In last weeks article we learnt that the Climate Crisis is a Racist Crisis and explored how climate change affects Black and Minority Ethnic (BME) people unequally. The discussion ended with a plea for more preparedness for changes to come, but little was said about how.
This week I discovered the concept of intersectional environmentalism.
What is intersectional environmentalism?
To understand intersectional environmentalism first we must understand the concept of intersectionality.
Intersectionality is a term that looks at the overlaps of an individual’s social and political identity (e.g. race, gender, sexuality, class etc) and the unique oppression injustices within those systems create. The concept acknowledges the intertwined nature of peoples’ identity and combines the injustices associated.
In the western world many of these systems of oppression stem from society’s institutionally racist and patriarchal foundation that create many streams of inequality affecting and burdening individuals at varying degrees. It is the interconnection of these streams that form the concept of intersectionality.
So, the term intersectional environmentalism recognises that environmental issues are also interconnected and overlap with social issues such as but not limited to racism, feminism, and LGBTQ+ rights.
“Intersectional environmentalism is an inclusive version of environmentalism that advocates for both the protection of people and the planet. It brings injustices done to the most vulnerable communities, and the earth, to the forefront and does not minimise or silence social inequality”Leah Thomas
How can intersectional environmentalism help with climate change?
Climate change is not simply an environmental problem but an issue of sustainability that spans across multiple systems.
At the underlying level, climate change is the unsustainable overproduction of greenhouse gases and the resultant heating of the earth. But this temperature rise has major knock-on effects. Sea-level rise, more frequent extreme weather events, droughts, floods are to name a few. These events displace people, forcing them to migrate and seek asylum as climate refugees. Mass movement causes political and societal tensions from overcrowding and population increase. Conflict may arise. Wars may start. So not just an environmental issue.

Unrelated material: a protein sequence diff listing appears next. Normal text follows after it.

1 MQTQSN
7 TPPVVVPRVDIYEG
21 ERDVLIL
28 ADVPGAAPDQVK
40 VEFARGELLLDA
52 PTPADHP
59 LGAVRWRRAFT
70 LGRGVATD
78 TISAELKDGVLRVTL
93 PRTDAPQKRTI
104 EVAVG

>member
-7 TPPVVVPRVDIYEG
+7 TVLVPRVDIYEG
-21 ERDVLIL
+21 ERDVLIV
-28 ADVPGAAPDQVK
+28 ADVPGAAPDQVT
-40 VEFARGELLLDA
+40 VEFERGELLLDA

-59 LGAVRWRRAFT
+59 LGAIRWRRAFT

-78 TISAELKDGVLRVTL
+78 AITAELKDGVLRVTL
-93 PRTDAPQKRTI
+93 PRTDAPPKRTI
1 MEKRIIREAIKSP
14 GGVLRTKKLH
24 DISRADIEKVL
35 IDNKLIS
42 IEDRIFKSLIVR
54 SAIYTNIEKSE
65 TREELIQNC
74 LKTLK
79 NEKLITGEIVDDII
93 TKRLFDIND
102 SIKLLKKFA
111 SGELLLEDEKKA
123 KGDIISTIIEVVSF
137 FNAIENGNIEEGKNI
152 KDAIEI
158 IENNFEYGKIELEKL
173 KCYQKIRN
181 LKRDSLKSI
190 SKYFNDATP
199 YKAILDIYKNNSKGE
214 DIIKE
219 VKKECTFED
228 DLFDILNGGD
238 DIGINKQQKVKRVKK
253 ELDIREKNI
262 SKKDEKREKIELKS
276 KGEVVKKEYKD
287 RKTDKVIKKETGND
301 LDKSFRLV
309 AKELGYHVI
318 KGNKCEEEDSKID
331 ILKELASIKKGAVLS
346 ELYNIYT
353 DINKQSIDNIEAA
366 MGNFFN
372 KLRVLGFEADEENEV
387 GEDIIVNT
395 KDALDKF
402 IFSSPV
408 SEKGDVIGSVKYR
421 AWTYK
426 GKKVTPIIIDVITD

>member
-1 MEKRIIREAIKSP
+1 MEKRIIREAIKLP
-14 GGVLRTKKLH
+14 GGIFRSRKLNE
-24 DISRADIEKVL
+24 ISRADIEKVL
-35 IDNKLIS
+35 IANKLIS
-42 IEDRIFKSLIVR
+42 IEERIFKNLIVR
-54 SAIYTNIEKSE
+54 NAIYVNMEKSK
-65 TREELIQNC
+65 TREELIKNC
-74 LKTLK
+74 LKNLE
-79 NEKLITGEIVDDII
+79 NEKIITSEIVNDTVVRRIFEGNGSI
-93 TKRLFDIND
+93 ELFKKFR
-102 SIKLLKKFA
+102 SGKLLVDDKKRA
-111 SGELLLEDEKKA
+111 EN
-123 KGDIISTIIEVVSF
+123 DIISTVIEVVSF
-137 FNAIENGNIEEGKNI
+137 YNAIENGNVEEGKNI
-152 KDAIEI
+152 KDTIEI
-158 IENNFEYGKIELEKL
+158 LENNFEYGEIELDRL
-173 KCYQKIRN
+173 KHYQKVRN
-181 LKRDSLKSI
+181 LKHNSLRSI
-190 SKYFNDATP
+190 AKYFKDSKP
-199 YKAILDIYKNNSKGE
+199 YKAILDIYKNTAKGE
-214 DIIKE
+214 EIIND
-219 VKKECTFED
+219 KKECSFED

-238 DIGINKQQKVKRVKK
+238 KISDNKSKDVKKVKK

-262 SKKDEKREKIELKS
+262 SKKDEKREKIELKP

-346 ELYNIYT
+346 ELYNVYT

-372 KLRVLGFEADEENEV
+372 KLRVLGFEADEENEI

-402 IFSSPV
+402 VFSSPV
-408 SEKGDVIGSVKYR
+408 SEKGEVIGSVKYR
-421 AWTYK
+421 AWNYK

As discussed in last weeks article, climate change does not affect every person equally. BMEs are more heavily affected by climate change and other environmental issues compared to their White counterparts. It will be these people who are most likely to be displaced due to climate change. We are already seeing it today with many refugees attempting to cross the Mediterranean from northern Africa.
It is unsurprising therefore that BME groups show more concern for changes in the global climate system. A Yale Climate Change Communication survey revealed 49% of White, 57% of Black, and 70% of Latinx people said they were concerned about climate change (a heavy swing towards BMEs).
We in the West are most able to do something about climate change. But we live in an unjust and unequal society. Dr Ayana Elizabeth Johnson earlier this month gave her account of what structural racism, mass incarceration and state violence (all too present within the foundation of U.S. society) meant for her work as marine biologist, conservationist and all-round climate crisis activist.
“How can we expect black Americans to focus on climate when we are so at risk on our streets, in our communities, and even within our own homes? How can people of color effectively lead their communities on climate solutions when faced with pervasive and life-shortening racism?”Dr Ayana Elizabeth Johnson
Leah Thomas, an intersectional environmental activist and eco-communicator based in Southern California, spoke up on the same issue. She accounts her guilt and conflict of interest between her desire to advocate for the protection of people of colour and the her passion for the environment before discovering intersectional environmentalism.
Intersectional environmentalism combats racial inequality directly by giving greater consideration to social minorities and those most vulnerable to climate change. By recognising the intertwined nature of the climate crisis and striving for a balanced solution the better the overall sustainability of any action taken.
We are already seeing intersectional environmentalism being put into practice. Dr Ayana Elizabeth Johnson was part of the team that proposed a Green New Deal; a congressional resolution that laid out a grand plan for tackling climate change. The overall goal is to ween the U.S. off fossil fuels but at the same time propose aims and solutions to social problems this transition may cause. Proposals concerning establishing jobs, investment in infrastructure, and promoting justice and equality.
Every environmentalist needs to hold themselves accountable and do the inner anti-racism work to achieve both climate and social justice. Intersectional environmentalism is the answer and a mentality I believe we learn from and transfer to our own everyday lives.
MSc Sustainability & Consultancy